Inequality and CEO Pay

Inequality and CEO Pay

Should we care about income or wealth inequality? Plenty of economists and plenty of Christians think we should. Catholics (should) have the default position that all people have equal human dignity, from the unborn to the infirm. Contrasting this position with data that shows incomes for CEOs of big American companies vs. agrarian workers in developing countries causes people to push for high taxes on the rich faster than you can say “preferential option for the poor.” A few thoughts: 1) God blesses people with different talents (so much so that there is even a parable with that title). These talents may of themselves result in some people being paid more or less than others, since some talents can be pretty much universally valuable (strength, work ethic, compassion, honesty, intelligence, empathy, etc.). Other talents may command higher or lower wages based on changing trends, technologies, fads, etc., which are out of the worker’s control (see here for more). So, there is a lot that a worker can do to control his own wage, but some that is out of his control. Thus, we have a moral obligation to help those with lower income than we, as is obvious on virtually every page of Scripture. Likewise, though, we shouldn’t expect perfect income or wealth equality, as St. Maximilian Kolbe understood. Attempts to equalize (by force of law) the sizes of the slices of the pie inevitably result in a shrinking of the pie. The poor might get a larger share of income, but at the expense of making society at large worse off. 2) The topic of income or wealth inequality...
They incested, er, insisted there is no slippery slope.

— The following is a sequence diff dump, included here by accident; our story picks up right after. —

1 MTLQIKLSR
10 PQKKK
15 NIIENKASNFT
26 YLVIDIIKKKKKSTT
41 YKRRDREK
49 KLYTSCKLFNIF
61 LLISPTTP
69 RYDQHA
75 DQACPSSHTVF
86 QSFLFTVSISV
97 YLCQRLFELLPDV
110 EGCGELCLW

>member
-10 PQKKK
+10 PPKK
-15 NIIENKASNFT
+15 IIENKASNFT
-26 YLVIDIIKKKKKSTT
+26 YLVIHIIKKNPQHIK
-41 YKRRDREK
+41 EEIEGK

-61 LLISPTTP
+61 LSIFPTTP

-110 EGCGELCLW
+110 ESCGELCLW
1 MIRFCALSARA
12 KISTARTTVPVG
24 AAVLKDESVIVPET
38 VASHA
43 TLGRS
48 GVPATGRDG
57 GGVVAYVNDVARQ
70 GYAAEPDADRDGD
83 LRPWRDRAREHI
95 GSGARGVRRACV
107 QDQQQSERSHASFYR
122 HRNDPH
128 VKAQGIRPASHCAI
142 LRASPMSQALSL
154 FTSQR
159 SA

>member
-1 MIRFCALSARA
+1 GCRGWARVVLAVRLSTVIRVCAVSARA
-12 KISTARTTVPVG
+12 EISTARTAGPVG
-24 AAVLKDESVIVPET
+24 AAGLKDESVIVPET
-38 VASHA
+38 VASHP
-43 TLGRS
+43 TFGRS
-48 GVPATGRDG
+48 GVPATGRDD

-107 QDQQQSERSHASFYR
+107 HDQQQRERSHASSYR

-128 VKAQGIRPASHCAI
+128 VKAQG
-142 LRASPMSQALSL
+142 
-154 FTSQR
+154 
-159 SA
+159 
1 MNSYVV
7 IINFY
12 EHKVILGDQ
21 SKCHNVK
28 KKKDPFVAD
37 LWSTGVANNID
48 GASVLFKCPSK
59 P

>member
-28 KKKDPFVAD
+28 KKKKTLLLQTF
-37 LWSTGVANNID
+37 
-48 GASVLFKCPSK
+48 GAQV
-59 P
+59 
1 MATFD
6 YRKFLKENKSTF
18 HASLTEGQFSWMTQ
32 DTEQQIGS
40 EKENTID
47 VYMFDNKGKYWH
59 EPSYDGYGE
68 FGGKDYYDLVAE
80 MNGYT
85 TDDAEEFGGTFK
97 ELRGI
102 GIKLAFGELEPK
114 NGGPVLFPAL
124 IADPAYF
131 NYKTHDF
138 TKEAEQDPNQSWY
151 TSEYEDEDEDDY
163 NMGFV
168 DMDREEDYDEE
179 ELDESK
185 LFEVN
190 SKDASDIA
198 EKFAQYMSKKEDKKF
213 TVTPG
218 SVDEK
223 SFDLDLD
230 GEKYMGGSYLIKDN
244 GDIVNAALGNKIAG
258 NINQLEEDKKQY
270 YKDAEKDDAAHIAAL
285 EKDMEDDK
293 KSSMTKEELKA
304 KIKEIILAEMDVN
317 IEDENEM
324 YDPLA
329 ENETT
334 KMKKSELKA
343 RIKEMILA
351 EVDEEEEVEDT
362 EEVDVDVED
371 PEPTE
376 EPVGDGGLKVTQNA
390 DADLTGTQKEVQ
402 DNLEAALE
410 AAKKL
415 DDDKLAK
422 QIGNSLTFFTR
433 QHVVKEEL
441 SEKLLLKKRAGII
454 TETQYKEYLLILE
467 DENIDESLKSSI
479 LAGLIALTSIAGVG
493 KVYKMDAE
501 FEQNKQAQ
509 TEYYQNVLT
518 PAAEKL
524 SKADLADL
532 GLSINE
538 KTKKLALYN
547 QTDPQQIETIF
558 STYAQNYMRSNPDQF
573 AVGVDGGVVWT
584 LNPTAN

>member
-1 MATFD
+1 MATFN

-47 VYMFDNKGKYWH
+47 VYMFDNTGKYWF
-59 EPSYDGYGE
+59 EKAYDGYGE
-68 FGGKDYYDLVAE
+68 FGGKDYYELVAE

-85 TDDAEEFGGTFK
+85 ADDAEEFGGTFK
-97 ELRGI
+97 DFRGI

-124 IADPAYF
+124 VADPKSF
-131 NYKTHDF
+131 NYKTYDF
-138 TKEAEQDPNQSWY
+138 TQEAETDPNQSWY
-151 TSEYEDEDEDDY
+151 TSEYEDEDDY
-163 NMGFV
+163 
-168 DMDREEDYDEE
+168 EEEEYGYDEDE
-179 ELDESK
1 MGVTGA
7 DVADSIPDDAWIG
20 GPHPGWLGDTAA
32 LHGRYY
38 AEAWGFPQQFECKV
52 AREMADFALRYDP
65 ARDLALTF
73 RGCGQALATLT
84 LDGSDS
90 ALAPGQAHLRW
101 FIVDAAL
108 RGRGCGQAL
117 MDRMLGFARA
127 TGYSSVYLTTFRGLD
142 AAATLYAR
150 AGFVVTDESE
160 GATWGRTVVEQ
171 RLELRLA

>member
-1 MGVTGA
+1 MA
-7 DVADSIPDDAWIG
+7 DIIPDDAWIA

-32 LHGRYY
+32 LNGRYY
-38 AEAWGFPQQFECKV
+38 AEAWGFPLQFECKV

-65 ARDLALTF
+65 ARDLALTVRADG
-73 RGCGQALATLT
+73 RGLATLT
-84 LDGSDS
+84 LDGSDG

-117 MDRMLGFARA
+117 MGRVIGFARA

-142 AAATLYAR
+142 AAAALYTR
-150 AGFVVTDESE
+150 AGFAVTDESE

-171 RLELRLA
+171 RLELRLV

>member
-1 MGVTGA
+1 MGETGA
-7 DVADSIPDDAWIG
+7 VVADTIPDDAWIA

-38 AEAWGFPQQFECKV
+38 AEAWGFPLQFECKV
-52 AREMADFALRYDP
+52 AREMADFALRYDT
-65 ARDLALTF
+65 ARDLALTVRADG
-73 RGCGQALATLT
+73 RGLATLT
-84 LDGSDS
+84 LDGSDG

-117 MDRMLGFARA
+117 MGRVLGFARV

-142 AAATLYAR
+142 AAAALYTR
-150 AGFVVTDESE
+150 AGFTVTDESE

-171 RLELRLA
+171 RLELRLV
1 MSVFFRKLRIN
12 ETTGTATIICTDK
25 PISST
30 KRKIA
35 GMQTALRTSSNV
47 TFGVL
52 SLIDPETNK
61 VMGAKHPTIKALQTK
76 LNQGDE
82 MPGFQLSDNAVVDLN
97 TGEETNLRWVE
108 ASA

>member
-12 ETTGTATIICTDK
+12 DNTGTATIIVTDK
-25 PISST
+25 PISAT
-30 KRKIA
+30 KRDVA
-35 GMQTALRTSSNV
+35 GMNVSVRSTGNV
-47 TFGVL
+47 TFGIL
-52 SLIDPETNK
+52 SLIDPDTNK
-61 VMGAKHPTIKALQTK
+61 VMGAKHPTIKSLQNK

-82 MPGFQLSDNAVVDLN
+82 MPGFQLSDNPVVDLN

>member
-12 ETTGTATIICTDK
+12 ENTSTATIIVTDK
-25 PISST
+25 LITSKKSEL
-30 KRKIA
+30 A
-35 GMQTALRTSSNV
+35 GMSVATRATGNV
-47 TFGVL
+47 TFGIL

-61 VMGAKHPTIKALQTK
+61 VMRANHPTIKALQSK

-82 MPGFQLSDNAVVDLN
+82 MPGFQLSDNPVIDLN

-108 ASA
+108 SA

They incested, er, insisted there is no slippery slope.

Supporters of traditional marriage occasionally suggest that, once the green light is/was given for same-sex marriage on the principle that marriage is for two consenting adults who love each other, then there is no reason why other types of relationships should be excluded or shunned. Polite, progressive society mocks these Chickens Little as posing a reductio ad absurdem that soon we will have state-sanctioned polyamory, pedophilia, bestiality, and let’s throw in necrophilia for good measure. Not only are traditional marriage supporters today’s version of the KKK, but they have such outlandish and unfounded fears! Exhibit A:  “Australian judge says incest may no longer be a taboo.” “[T]he only reason it is criminal is potential birth abnormalities, which can be solved by abortion.” Do they have a different definition of “solved” down under? Exhibit 2: “Incest a ‘fundamental right’, German committee says.” “Government-backed group said relationships between brothers and sisters should be legal.” I don’t know if it’s significant, but both stories are from the Telegraph; all the incestuous news that’s fit to print? It looks like they even used the same hand-holding couple in the pictures but just had them change outfits. So, let’s hope for some consistency. Supporters of “marriage equality” should be expected to support such Aussie and German trends, no? If the requirement is “consenting adults who love each other,” then incest can fit the bill. There is no logical reason to defend same-sex “marriage” but oppose incestuous marriages. The fact that the Australian judge even brought up children is moot since the same-sex debate discards any consideration of children or anything else besides the two consenting adults...
Watch these before quoting me a social encyclical

Watch these before quoting me a social encyclical